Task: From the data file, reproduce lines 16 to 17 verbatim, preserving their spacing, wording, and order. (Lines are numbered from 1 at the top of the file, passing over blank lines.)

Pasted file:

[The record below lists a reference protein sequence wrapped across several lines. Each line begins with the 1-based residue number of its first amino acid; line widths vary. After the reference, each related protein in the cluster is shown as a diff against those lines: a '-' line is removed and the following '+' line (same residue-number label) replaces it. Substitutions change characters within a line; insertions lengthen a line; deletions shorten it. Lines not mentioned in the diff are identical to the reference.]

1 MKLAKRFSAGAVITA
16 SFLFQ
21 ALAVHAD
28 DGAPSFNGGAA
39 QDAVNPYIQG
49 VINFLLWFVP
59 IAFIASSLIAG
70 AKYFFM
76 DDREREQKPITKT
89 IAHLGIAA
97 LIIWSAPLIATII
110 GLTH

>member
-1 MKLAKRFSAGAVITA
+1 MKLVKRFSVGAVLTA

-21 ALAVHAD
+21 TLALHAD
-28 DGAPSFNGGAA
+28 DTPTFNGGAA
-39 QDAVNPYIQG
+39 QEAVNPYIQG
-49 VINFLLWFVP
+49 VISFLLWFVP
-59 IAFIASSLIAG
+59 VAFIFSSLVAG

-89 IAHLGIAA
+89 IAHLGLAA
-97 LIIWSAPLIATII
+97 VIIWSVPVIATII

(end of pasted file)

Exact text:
+1 MKLVKRFSVGAVLTA

-21 ALAVHAD